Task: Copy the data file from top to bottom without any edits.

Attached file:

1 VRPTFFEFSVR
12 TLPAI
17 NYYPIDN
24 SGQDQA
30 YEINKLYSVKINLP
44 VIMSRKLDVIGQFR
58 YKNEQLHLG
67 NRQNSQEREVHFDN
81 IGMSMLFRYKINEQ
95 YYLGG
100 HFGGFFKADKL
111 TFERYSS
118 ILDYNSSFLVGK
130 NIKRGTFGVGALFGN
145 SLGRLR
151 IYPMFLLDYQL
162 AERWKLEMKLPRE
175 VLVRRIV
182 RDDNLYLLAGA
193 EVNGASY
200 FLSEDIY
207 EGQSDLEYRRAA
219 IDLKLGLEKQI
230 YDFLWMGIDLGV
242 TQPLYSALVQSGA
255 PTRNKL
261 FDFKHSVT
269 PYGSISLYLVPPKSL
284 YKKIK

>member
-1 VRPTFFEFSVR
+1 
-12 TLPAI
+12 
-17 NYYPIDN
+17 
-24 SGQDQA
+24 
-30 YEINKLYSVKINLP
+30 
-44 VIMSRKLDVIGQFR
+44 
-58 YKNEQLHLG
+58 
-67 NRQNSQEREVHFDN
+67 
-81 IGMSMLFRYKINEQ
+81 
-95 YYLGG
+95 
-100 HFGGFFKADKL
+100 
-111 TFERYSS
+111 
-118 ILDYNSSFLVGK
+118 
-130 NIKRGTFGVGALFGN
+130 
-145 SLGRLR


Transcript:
1 VRPTFFEFSVR
12 TLPAI
17 NYYPIDN
24 SGQDQA
30 YEINKLYSVKINLP
44 VIMSRKLDVIGQFR
58 YKNEQLHLG
67 NRQNSQEREVHFDN
81 IGMSMLFRYKINEQ
95 YYLGG
100 HFGGFFKADKL
111 TFERYSS
118 ILDYNSSFLVGK
130 NIKRGTFGVGALFGN
145 SLGRLR
151 IYPMFLLDYQL
162 AERWKLEMKLPRE
175 VLVRRIV
182 RDDNLYLLAGA
193 EVNGASY
200 FLSEDIY
207 EGQSDLEYRRAA
219 IDLKLGLEKQI
230 YDFLWMGIDLGV
242 TQPLYSALVQSGA
255 PTRNKL
261 FDFKHSVT
269 PYGSISLYLVPPKSL
284 YKKIK

>member
-1 VRPTFFEFSVR
+1 
-12 TLPAI
+12 
-17 NYYPIDN
+17 
-24 SGQDQA
+24 
-30 YEINKLYSVKINLP
+30 
-44 VIMSRKLDVIGQFR
+44 
-58 YKNEQLHLG
+58 
-67 NRQNSQEREVHFDN
+67 
-81 IGMSMLFRYKINEQ
+81 
-95 YYLGG
+95 
-100 HFGGFFKADKL
+100 
-111 TFERYSS
+111 
-118 ILDYNSSFLVGK
+118 
-130 NIKRGTFGVGALFGN
+130 
-145 SLGRLR